Overview of Recent Stark Law Developments
There has been a flurry of judicial and administrative activity regarding the Stark Law in recent weeks, bringing both promises of reprieve for the health care industry in complying with the technicalities of the law, and reminders of the need for executive vigilance when evaluating and approving transactions with referring physicians.
On July 15, 2015, the Centers for Medicare & Medicaid Services (CMS) issued a notice of proposed rulemaking to amend the Stark regulations and to solicit comments from the health care industry on whether the Stark Law is a barrier to health care reform. Among other proposed amendments, CMS proposes: (1) to add two new compensation exceptions, (2) to expand the grace period for the signature requirement of various exceptions in some instances, and (3) to extend the six-month holdover provision of various exceptions. CMS also made several agency policy statements, including clarifying that signed writings do not need to be formal agreements and that the one-year term requirement of certain exceptions is satisfied when an arrangement in fact lasts for at least one year. CMS’s proposals to relax the technical requirements of various Stark Law exceptions, if implemented, would be a welcome reprieve to the health care industry by addressing the potentially draconian consequences of such seemingly innocent situations as a late signature on an agreement with a referring physician. Comments on the proposed rule are due September 8, 2015.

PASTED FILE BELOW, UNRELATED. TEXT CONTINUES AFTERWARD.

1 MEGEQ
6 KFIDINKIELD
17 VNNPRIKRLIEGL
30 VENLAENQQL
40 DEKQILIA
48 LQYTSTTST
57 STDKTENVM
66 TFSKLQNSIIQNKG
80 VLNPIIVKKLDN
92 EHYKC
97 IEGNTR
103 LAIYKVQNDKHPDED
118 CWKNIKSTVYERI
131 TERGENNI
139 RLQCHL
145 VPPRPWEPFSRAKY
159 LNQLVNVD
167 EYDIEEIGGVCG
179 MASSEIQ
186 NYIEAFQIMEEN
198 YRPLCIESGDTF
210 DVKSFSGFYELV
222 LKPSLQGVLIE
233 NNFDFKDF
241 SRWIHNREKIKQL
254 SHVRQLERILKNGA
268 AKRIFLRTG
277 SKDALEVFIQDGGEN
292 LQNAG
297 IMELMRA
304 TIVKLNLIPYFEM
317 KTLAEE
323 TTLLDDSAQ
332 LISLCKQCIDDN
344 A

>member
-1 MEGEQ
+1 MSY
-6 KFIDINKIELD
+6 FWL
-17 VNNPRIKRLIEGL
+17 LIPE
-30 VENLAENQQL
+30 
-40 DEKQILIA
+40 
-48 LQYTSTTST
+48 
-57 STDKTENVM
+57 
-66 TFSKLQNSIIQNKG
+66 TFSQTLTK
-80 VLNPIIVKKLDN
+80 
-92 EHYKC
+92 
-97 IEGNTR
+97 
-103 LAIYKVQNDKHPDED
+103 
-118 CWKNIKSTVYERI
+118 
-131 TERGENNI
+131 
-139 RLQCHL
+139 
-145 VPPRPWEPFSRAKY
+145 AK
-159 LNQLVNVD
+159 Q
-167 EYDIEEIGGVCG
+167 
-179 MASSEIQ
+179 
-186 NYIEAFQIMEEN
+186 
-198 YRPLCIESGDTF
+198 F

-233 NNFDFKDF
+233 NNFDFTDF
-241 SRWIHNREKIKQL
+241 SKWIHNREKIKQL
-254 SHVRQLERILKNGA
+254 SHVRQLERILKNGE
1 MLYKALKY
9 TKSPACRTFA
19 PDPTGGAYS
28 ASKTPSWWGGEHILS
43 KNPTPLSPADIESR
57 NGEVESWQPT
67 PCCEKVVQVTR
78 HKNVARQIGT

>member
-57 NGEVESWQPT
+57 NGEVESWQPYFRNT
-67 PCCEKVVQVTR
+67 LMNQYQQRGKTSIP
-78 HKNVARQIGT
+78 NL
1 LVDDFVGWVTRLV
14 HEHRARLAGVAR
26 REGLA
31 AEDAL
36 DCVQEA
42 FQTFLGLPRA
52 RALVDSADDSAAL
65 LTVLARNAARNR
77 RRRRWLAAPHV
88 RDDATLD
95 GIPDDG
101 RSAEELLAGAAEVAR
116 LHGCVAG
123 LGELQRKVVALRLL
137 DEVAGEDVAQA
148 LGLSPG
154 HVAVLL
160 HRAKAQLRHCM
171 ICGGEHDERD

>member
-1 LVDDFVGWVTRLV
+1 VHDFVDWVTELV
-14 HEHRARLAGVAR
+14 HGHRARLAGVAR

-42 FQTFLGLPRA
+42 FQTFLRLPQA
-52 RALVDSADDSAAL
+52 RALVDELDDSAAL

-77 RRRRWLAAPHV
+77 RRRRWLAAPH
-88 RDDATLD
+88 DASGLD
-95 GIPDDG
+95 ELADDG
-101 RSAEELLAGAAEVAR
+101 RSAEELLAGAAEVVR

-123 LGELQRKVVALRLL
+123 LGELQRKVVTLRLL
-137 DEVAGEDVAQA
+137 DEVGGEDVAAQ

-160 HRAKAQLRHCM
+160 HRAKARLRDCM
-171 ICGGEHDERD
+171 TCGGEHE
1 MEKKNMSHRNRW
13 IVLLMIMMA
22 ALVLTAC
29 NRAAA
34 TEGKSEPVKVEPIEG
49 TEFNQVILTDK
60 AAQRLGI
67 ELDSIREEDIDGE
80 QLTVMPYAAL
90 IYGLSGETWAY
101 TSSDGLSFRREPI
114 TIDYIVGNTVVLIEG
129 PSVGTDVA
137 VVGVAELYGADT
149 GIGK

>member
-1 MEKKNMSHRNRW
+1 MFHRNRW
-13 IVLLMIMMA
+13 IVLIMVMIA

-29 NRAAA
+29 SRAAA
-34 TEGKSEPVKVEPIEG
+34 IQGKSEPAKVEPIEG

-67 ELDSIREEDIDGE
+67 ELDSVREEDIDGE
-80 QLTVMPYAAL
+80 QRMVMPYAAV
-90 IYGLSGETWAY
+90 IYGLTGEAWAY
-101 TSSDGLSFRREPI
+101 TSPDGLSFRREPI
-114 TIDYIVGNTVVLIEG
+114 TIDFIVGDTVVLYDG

On July 2, 2015, the U.S. Court of Appeals for the Fourth Circuit upheld a $237 million False Claims Act judgment based on Stark Law violations related to part-time employment contracts between a hospital system and referring physicians in United States ex rel. Drakeford v. Tuomey, rejecting the defendant’s request for a new trial based on multiple errors by the trial court and its constitutional challenges to the trial court’s award of damages and penalties.) The ruling raises questions related to the advice of counsel defense and scienter, and the meaning and application of the Stark Law’s “volume or value” standard.
On June 12, 2015, the U.S. Court of Appeals for the District of Columbia Circuit struck down CMS’s regulatory prohibition on “per-click” equipment rental arrangements with referring physicians, but upheld CMS’s prohibition on “under arrangements” transactions. We previously posted about this decision. As we noted in that post, while it is not clear how CMS will respond to the ruling, if at all, per-click equipment rental arrangements still face scrutiny by the Office of the Inspector General (OIG) under the federal anti-kickback statute. The OIG has not taken the position that such per-click equipment rentals automatically create liability under the anti-kickback statute, but the risk of such potential liability under the federal anti-kickback statute (as well as state anti-kickback statutes) should be carefully considered.